Javascript Functor, Applicative, Monads in pictures

Tze-Hsiang Lin
8 min readJul 10, 2016

Inspired by Swift Functors, Applicatives, and Monads in Pictures where the original article Functors, Applicatives, And Monads In Pictures is translated from Haskell into Swift, I would like to write a javascript version for it so that people not familiar with above languages can get the gist of essential functional programming concepts.

Some may feel this is a poor choice as it's against the common understanding that javascript is predominately imperative. However, according to our respectable javascript guru, Douglas Crockford in JavaScript:
The World’s Most Misunderstood Programming Language
. “… This is misleading because JavaScript has more in common with functional languages like Lisp or Scheme than with C or Java. …” I believe javascript is equipped with most of functional programming features and fully capable of writing functional code.

Here’s a simple value:

And we know how to apply a function to this value:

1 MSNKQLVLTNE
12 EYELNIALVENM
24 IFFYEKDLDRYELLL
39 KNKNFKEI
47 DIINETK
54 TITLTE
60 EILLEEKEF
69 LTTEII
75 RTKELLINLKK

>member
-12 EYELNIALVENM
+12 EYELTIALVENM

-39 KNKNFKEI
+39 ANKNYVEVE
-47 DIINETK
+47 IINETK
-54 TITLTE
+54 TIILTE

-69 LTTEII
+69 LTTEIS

Simple enough. Lets extend this by saying that any value can be in a context. For now you can think of a context as a “box” that you can put a value in:

Now when you apply a function to this value, you’ll get different results depending on the containing box. This is the idea that Functors, Applicatives, Monads, Arrows etc are all based on.

In Haskell, Maybe type encapsulates an optional value which is either a value of type a (Just a) or empty (Nothing). It serves as a container referring to the “box” mentioned above where we can put stuff in. In javascript, there is no such thing like Maybe while we can easily see counterparts in other languages, such as Optional in Swift and Java 8, or Option in Scala.

To wrap the value, let’s use Array in javascript to represent a containing box.


When a value is wrapped in a box, you can’t apply a normal function to it:

This is where map (fmap in Haskell) (<$> in Haskell) comes in. map is from the street, map is hip to containing box. map knows how to apply functions to values that are wrapped in a box. For example, suppose you want to apply a function that adds 3 to the wrapped 2 and assume there’s a map function exist:

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